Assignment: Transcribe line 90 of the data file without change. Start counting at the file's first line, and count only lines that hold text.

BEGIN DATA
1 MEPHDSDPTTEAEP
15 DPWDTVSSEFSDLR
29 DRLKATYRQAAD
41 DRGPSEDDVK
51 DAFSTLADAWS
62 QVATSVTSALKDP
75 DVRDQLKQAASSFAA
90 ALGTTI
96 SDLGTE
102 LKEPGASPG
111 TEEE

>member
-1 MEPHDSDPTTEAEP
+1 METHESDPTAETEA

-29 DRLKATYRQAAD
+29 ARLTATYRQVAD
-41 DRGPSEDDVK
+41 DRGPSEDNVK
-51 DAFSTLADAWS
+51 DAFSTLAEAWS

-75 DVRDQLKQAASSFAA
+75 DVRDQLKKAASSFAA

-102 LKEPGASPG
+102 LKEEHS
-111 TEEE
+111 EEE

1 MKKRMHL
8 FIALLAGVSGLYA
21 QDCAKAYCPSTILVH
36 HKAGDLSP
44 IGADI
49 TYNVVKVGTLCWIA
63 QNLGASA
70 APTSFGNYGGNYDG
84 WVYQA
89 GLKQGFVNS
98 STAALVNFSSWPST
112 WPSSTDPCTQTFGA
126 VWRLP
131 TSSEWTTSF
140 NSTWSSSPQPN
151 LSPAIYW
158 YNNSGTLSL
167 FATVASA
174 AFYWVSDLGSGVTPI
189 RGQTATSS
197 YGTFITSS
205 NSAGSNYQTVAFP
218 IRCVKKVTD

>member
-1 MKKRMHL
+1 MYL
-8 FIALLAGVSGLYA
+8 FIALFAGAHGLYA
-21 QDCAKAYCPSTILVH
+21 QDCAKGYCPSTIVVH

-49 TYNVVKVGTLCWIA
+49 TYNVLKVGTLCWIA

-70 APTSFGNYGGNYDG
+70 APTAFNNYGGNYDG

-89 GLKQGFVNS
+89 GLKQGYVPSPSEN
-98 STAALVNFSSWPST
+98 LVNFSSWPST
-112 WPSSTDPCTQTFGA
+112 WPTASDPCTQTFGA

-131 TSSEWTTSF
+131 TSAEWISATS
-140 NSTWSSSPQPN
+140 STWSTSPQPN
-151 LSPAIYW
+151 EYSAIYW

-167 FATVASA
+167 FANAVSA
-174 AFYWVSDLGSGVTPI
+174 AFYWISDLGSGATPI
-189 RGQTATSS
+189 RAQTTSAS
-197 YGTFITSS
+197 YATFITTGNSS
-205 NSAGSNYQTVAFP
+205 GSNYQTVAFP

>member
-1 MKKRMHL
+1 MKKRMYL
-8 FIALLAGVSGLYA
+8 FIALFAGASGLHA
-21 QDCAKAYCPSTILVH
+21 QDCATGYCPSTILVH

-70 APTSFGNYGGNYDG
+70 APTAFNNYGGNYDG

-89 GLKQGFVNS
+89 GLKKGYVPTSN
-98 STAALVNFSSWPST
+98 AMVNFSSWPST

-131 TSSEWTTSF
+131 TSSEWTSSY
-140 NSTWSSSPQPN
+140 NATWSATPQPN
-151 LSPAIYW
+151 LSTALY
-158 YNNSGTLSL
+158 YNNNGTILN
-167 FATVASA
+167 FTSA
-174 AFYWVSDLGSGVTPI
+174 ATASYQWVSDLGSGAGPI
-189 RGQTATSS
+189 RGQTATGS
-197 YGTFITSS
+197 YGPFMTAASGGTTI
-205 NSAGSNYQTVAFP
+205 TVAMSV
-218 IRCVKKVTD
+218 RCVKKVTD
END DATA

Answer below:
-70 APTSFGNYGGNYDG